"You're the parent!" countered one SW who for some reason was sitting in the floor. "It's not your job in your NICU to find out what your social worker does!" Discussion! Debate! Argue! Still a half an hour to go.

When it was over, one attendee dashed from the room, and returned a moment later from the book table, where stacks of Alex didn't shrink nearly enough, with a copy of the book for me to autograph. (On the last day, a copy was raffled off. "And this is signed by Jeff and by Alex, too!" the MC announced, to a room of soft "Awwww..."s.

I greatly misjudged the level of anger directed at hospital social workers. ("Julie" was one of many attendees once punched by an angry parent). "I have to apologize for underestimating the amount of hostility you face," I said to my dinner companions that night. "It's we to have to apologize to you," one of them replied, "for the question of our colleague!" I love this group.

I caught the airport shuttle next day with the lady from Philly. "Thank you for attending my session," I said. I heard her face crinkle, and could just imagine what she'd written on my session's feedback form. I told her the idea for a session next year with me and Jill, discussing how we stayed together through the NICU.

"It might be better to have a marriage counselor there, too," she offered, "or maybe another couple, just to get, you know, another perspective..."

After a moment of yet again being an Angry Parent, I saw her point, and envisioned a panel of me, Jill, another couple, perhaps a SW who's had a lot of experience with couples. (Cheaper than flying in a marriage counselor.) A big session, big enough for the magic word: PLENARY! Just one step down from KEYNOTE! Then these guys would have me back. They'd better, or I'll sic Anne-Marie on them. (May 2005)

Almost 900 Words

(Jill again contributes this week's essay.)

When I was in sixth grade. I could play, quite well, the opening bars of the theme from the movie Exodus. On the strength of this I signed up to play a piano piece for some sort of recital. But not being able to read music, I never could progress beyond those early few notes.

I promised myself Iíd finish it. Iíd practice. Iíd learn to read music. Iíd get someone Ė my sister, maybe Ė to play the piece through and Iíd just keep practicing. If I could hear the whole thing through, Iíd figure out how to just memorize it, the way Iíd memorized those opening phrases. I imagined myself playing this piece of stirring music to thunderous applause. I would be wearing something regal, befitting a new concert pianist. I imagined people asking me how long Iíd been playing. ďOh, not long,Ē Iíd say. ďI just worked on it, thatís all.Ē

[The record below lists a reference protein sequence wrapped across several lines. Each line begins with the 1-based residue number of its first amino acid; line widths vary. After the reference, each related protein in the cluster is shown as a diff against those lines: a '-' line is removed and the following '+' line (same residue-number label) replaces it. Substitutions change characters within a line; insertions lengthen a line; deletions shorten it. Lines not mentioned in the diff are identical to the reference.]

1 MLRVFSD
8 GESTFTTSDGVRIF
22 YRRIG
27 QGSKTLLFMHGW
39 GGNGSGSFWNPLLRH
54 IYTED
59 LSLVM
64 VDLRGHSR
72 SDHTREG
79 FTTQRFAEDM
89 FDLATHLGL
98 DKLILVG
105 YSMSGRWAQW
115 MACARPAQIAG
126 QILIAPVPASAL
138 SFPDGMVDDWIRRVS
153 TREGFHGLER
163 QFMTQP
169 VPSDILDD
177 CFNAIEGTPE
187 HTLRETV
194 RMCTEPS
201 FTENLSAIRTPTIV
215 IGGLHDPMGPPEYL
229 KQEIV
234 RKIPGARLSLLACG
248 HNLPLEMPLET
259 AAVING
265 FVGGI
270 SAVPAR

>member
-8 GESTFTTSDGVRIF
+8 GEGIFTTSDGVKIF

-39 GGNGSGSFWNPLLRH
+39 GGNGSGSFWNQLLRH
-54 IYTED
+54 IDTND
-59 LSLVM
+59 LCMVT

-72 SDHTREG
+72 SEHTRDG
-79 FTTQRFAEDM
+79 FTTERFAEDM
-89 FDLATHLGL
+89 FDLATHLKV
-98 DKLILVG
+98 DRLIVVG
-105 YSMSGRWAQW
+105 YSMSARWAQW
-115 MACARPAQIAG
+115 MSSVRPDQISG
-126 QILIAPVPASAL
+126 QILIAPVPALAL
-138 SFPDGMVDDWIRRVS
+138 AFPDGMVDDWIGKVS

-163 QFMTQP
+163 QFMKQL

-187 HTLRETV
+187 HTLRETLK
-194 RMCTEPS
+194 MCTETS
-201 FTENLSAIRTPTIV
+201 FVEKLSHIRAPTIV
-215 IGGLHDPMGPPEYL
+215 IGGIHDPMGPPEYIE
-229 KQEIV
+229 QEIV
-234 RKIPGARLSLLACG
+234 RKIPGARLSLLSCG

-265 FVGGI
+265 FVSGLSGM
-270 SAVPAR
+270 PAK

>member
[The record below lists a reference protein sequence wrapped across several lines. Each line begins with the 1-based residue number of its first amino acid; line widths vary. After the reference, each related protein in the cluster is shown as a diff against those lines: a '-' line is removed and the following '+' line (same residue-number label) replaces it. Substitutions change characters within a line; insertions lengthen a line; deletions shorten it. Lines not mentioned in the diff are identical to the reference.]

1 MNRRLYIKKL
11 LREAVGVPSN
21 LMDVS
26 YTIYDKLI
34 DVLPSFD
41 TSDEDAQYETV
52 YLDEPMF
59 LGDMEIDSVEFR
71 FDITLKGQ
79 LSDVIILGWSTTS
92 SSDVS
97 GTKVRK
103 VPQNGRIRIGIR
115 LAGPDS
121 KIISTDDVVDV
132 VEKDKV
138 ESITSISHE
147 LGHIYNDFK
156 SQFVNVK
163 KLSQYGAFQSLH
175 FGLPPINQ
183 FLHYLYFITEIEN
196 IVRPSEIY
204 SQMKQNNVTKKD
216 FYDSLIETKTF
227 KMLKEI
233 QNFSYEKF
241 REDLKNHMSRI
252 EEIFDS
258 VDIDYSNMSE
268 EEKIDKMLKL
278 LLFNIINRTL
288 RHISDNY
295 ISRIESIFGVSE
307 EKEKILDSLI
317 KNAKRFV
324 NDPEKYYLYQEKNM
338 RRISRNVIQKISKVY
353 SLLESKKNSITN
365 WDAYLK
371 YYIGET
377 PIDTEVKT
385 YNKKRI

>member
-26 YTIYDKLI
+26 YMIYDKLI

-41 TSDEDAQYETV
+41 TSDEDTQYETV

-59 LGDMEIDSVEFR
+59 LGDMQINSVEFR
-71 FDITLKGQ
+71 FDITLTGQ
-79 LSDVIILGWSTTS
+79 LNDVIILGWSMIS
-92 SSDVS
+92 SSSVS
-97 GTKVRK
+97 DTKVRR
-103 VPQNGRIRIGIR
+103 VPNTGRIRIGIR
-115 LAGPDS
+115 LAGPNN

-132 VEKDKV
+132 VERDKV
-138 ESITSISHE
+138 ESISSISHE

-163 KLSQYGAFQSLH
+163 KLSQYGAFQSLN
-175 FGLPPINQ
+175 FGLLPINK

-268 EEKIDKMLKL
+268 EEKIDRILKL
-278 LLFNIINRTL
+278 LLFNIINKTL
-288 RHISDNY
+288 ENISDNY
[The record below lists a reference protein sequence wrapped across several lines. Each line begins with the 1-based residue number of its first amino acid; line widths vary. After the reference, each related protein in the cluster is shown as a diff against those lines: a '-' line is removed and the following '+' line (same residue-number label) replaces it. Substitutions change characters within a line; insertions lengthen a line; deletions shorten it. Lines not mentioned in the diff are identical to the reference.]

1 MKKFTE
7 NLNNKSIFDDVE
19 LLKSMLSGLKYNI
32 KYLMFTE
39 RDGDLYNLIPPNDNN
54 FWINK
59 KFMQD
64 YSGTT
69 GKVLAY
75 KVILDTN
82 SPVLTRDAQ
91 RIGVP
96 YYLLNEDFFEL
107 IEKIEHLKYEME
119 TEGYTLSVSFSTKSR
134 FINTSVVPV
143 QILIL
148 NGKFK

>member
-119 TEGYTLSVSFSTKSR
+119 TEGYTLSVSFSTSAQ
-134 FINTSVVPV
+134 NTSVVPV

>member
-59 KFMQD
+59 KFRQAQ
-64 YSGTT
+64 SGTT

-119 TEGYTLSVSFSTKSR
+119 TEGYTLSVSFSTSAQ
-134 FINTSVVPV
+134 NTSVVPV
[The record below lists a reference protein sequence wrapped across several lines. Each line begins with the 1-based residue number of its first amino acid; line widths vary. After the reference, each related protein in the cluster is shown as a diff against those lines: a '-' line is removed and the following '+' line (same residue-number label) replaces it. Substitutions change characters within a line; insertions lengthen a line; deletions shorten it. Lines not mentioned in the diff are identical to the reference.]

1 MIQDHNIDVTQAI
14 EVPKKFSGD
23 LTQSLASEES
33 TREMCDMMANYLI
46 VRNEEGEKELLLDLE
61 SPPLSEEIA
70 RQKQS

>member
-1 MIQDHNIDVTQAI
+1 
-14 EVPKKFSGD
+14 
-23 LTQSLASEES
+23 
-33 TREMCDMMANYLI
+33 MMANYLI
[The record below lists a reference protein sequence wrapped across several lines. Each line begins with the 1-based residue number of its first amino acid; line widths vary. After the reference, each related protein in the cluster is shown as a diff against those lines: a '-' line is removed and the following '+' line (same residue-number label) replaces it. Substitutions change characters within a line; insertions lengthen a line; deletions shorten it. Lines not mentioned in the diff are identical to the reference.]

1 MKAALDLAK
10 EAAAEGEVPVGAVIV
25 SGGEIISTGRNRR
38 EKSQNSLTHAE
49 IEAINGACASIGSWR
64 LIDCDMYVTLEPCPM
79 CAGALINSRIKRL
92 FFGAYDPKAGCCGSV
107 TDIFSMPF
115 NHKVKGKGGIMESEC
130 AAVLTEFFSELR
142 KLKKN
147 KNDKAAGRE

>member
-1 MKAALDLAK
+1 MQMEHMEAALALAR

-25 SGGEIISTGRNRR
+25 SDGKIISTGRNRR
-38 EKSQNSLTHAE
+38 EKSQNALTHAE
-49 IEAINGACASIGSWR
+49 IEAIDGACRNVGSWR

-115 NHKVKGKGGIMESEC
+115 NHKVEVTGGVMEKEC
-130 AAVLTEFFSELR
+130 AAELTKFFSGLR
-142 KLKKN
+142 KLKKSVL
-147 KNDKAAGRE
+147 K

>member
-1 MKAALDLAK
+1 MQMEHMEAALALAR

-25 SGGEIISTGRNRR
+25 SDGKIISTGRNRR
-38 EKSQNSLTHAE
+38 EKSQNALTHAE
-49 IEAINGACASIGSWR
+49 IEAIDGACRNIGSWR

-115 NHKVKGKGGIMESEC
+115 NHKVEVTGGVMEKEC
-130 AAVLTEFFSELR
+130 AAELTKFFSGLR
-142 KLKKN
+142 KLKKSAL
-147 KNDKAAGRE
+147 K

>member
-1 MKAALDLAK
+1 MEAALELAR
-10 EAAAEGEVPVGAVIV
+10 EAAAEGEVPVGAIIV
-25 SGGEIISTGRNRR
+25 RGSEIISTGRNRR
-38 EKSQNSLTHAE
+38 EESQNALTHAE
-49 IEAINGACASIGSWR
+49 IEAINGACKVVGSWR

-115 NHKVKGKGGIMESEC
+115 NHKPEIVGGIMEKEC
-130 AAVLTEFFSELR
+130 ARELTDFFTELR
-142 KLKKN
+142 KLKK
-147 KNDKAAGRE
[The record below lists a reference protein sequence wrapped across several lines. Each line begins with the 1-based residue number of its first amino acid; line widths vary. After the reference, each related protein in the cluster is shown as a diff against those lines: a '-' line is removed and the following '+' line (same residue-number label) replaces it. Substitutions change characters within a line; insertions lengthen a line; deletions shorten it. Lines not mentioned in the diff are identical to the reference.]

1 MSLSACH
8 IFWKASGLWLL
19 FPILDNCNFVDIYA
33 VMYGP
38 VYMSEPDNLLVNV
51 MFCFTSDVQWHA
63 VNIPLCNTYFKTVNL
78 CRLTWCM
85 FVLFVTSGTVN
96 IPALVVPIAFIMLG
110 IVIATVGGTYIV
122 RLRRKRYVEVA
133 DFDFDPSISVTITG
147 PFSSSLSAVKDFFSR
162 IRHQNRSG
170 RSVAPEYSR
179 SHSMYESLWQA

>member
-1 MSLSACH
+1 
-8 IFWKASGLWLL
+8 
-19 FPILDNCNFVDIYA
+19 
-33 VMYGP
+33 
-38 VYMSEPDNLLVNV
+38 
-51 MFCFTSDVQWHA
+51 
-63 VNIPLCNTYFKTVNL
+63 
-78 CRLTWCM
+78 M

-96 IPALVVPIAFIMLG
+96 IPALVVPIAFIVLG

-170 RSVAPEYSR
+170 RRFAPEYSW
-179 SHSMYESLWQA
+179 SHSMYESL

But I never could seem to get around to practicing or finding someone who would play the piece for me. There was always something more important to do, some book I couldnít put down, something my mother had asked me to do, some play date that was more pressing.

On the day of the school recital, I dressed myself grimly in a dress of my sisterís (flowered yellow chiffon, pleated skirt, huge belled sleeves Ė but donít tell her) and walked to school. Didnít tell my mother or anyone that they should come and witness my performance. My name was called. I walked to the piano. I sat down. I played the opening bars, beautifully. Paused. Got up from the piano, and walked back to my seat. My performance had lasted about 20 seconds.

And thatís kind of how I feel now Ė since I told Jeff I would write something for his site but didnít. And havenít. Though Iíve tried.

Iíve also spent time not learning to read music but checking auctions on eBay. Playing Spider Solitaire. Cleaning the house. Going through the boysí things. Collecting said things for a yard sale at my fatherís weekend house and taking other things to the daycare center down the block. Thinking about what I might write.